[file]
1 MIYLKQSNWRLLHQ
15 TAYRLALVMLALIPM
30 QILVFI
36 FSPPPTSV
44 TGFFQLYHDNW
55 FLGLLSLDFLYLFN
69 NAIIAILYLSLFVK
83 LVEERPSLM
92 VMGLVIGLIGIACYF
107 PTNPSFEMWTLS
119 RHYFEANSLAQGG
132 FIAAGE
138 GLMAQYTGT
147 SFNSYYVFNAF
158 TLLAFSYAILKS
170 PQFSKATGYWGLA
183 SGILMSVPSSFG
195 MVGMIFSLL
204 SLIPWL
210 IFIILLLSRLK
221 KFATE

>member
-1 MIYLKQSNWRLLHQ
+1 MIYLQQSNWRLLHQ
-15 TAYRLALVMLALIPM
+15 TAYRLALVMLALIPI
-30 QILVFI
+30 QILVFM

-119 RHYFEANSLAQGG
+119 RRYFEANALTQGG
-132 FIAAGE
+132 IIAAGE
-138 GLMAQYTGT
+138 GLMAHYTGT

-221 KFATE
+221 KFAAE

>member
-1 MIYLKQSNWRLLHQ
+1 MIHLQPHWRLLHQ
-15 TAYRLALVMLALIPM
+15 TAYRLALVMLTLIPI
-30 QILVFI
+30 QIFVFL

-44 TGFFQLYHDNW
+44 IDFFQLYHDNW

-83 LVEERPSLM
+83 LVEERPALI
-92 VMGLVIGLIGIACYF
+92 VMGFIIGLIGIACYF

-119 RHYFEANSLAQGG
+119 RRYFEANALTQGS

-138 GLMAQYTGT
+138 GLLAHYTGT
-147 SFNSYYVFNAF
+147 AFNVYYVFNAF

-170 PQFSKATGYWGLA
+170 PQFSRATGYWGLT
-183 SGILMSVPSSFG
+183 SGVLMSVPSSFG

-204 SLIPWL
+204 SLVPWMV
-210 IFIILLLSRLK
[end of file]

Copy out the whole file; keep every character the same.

1 MIYLKQSNWRLLHQ
15 TAYRLALVMLALIPM
30 QILVFI
36 FSPPPTSV
44 TGFFQLYHDNW
55 FLGLLSLDFLYLFN
69 NAIIAILYLSLFVK
83 LVEERPSLM
92 VMGLVIGLIGIACYF
107 PTNPSFEMWTLS
119 RHYFEANSLAQGG
132 FIAAGE
138 GLMAQYTGT
147 SFNSYYVFNAF
158 TLLAFSYAILKS
170 PQFSKATGYWGLA
183 SGILMSVPSSFG
195 MVGMIFSLL
204 SLIPWL
210 IFIILLLSRLK
221 KFATE

>member
-1 MIYLKQSNWRLLHQ
+1 MIYLQQSNWRLLHQ
-15 TAYRLALVMLALIPM
+15 TAYRLALVMLALIPI
-30 QILVFI
+30 QILVFM

-119 RHYFEANSLAQGG
+119 RRYFEANALTQGG
-132 FIAAGE
+132 IIAAGE
-138 GLMAQYTGT
+138 GLMAHYTGT

-221 KFATE
+221 KFAAE

>member
-1 MIYLKQSNWRLLHQ
+1 MIHLQPHWRLLHQ
-15 TAYRLALVMLALIPM
+15 TAYRLALVMLTLIPI
-30 QILVFI
+30 QIFVFL

-44 TGFFQLYHDNW
+44 IDFFQLYHDNW

-83 LVEERPSLM
+83 LVEERPALI
-92 VMGLVIGLIGIACYF
+92 VMGFIIGLIGIACYF

-119 RHYFEANSLAQGG
+119 RRYFEANALTQGS

-138 GLMAQYTGT
+138 GLLAHYTGT
-147 SFNSYYVFNAF
+147 AFNVYYVFNAF

-170 PQFSKATGYWGLA
+170 PQFSRATGYWGLT
-183 SGILMSVPSSFG
+183 SGVLMSVPSSFG

-204 SLIPWL
+204 SLVPWMV
-210 IFIILLLSRLK